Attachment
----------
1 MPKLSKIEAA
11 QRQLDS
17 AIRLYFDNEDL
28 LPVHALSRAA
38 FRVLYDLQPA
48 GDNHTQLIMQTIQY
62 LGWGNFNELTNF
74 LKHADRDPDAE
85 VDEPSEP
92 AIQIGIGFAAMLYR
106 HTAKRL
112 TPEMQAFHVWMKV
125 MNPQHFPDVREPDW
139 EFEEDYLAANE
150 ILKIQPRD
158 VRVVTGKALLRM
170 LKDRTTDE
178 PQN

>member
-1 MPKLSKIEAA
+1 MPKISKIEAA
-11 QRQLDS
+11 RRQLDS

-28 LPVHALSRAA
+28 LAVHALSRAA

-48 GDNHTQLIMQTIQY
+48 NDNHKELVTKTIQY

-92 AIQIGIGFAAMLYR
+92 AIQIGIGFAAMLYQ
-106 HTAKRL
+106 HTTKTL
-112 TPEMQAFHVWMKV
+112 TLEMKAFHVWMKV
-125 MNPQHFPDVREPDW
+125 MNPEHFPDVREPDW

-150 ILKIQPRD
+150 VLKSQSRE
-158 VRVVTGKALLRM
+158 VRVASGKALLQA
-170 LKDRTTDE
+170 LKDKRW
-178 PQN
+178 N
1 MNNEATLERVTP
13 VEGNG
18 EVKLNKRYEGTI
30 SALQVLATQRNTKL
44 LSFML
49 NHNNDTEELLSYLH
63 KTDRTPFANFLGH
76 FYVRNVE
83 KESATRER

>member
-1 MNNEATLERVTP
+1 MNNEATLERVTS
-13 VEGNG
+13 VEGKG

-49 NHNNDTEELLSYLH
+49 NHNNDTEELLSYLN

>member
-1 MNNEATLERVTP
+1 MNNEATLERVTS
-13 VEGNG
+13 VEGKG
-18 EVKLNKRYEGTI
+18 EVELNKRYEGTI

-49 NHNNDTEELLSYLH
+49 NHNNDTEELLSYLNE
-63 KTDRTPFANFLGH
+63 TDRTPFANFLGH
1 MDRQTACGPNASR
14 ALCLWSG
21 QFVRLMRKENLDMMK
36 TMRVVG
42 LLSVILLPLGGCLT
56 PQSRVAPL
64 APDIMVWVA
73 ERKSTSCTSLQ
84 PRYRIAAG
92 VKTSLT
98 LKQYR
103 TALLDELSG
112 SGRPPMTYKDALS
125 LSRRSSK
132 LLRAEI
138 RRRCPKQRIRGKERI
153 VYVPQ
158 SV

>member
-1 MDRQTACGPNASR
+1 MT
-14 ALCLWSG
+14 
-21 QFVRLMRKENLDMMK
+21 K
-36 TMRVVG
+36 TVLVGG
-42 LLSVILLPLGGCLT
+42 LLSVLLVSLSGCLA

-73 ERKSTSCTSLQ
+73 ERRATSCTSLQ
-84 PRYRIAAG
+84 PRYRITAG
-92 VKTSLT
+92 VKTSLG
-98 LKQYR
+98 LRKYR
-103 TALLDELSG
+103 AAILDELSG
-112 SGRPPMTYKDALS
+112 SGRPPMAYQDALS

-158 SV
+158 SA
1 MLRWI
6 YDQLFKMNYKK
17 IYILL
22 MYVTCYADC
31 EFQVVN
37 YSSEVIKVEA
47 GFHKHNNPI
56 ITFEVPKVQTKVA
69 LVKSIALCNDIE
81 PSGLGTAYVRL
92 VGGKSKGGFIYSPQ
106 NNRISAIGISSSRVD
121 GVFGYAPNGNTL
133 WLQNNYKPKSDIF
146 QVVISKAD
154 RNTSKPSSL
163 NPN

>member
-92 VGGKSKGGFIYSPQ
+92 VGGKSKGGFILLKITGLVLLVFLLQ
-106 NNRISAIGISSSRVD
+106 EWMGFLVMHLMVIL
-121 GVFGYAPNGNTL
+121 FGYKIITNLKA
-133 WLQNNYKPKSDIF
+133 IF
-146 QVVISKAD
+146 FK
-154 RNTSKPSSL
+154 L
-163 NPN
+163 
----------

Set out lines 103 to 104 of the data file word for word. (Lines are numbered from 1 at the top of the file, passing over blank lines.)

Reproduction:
+84 PRYRITAG
-92 VKTSLT